Anxious to Share

Anxious to Share

We currently live in a world of over 7.3 billion inhabitants, but what do we really share? Starting with our collective anxieties about the unexpected consequences of the “sharing economy,” this stream reflects on the short history of what has become the dominant and most pervasive contemporary meme in the field of exchange between human beings.

We currently live in a world of over 7.3 billion inhabitants, but what do we really share? Starting with our collective anxieties about the unexpected consequences of the “sharing economy,” this stream reflects on the short history of what has become the dominant and most pervasive contemporary meme in the field of exchange between human beings.

The global expanse of what seem like well-intentioned endeavors has led only to greater inequality. We have yet to see any significant reduction in the wealth gap between the haves and haves not: according to current calculations, 17 percent of the world’s population consumes 80 percent of the world's resources. In a time of global turbulence, it is necessary to pause and attempt to identify what went wrong with the various sharing systems that have developed, and also to examine the byproducts of their successes. The eagerness to share and “democratize” access on the part of platforms and enterprises such as AirBnB, Uber, and Facebook has led to their emergence as planetary scale systems capable of redesigning and reorganizing universal societal narratives and infrastructure on an unprecedented scale.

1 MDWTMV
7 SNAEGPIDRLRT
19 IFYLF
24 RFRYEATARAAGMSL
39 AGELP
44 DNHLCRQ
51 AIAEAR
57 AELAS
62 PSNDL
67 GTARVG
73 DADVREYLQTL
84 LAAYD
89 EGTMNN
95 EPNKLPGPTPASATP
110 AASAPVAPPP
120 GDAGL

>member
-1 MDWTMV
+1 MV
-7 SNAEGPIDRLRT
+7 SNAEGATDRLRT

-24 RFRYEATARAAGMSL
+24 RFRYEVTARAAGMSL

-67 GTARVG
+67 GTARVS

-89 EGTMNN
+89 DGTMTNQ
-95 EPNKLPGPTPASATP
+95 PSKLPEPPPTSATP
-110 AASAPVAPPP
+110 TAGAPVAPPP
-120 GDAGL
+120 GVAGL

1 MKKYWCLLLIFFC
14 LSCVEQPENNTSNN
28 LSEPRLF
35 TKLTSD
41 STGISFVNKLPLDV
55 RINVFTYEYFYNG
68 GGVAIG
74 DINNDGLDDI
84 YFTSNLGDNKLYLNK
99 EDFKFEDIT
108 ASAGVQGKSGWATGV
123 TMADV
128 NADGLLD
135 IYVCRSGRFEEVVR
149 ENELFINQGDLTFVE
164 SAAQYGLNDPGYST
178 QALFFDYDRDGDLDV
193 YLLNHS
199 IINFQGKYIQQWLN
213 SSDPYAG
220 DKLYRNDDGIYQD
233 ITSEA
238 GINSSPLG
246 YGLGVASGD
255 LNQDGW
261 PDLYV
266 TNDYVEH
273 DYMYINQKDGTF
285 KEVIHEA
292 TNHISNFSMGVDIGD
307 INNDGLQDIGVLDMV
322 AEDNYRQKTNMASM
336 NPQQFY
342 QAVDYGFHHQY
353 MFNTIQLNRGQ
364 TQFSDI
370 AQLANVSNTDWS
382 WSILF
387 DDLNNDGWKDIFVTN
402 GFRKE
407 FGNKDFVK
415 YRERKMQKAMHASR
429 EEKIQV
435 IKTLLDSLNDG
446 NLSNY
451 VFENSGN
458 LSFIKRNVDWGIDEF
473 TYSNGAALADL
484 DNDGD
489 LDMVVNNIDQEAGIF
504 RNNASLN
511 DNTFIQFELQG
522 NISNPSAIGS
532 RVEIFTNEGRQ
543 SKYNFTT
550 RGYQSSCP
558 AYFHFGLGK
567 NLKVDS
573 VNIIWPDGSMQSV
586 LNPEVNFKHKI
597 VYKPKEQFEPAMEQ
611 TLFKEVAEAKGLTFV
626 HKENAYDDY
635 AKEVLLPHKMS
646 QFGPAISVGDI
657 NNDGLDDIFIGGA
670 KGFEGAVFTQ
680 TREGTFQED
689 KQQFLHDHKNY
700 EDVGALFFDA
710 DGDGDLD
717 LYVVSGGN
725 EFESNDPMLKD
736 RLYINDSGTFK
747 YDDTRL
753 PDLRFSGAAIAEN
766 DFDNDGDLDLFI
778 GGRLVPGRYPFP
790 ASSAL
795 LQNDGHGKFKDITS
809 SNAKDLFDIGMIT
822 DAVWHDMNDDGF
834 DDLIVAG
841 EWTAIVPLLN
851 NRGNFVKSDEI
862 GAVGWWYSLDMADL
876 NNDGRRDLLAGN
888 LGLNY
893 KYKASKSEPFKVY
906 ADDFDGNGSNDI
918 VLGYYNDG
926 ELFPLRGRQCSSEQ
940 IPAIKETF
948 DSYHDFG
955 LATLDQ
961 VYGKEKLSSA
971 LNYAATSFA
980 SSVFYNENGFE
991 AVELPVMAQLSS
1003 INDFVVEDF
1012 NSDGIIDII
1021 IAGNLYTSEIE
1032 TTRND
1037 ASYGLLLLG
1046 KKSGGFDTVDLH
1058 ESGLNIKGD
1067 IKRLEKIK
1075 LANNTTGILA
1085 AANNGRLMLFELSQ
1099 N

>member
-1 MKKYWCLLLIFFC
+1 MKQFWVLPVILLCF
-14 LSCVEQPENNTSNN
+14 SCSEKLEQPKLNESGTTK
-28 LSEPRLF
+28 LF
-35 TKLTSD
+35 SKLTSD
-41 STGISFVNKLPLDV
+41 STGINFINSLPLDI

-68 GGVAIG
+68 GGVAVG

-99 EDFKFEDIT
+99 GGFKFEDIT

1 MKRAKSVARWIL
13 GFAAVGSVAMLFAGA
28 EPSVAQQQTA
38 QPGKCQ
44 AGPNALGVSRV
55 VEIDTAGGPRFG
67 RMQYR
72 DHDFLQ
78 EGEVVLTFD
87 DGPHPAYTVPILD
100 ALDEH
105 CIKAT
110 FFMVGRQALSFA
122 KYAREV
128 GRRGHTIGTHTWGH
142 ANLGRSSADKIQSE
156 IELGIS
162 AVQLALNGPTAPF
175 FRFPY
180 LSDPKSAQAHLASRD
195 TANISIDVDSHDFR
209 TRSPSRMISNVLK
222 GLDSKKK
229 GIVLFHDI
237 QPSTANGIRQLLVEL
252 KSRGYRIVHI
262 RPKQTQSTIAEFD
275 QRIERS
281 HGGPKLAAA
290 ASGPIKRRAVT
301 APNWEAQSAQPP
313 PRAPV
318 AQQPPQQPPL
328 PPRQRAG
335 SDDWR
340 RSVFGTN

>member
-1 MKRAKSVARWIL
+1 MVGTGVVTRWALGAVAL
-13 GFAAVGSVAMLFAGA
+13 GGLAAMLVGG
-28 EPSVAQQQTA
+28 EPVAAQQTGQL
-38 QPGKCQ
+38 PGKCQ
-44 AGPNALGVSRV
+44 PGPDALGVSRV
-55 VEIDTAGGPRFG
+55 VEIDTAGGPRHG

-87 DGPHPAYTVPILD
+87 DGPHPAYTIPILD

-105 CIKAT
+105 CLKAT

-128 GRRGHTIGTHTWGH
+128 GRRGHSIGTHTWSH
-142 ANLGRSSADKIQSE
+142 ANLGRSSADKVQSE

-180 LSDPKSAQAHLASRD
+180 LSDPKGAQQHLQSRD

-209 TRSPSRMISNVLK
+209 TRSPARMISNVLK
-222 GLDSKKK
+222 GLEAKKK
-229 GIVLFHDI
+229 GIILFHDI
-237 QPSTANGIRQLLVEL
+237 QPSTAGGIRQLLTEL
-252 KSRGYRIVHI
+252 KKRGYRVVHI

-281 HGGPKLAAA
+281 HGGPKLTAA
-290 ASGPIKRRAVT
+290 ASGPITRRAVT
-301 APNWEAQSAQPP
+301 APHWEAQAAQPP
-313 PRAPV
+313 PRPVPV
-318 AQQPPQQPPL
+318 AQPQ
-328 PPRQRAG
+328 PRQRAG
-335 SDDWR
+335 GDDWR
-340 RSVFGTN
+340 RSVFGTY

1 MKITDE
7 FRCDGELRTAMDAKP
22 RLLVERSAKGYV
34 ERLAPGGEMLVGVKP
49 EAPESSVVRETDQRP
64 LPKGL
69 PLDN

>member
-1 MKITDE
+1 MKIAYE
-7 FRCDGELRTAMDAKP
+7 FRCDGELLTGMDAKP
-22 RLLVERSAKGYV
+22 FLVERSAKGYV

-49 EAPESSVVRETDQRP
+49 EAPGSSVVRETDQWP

With these conditions in mind, this stream seeks to render these processes visible and catalyze a conversation about the nature of their systems. How can the processes of contemporary citizenship, design and making, and engineering attain a sense of agency, and how are we to proceed in respect to our own anxiety to share?

 

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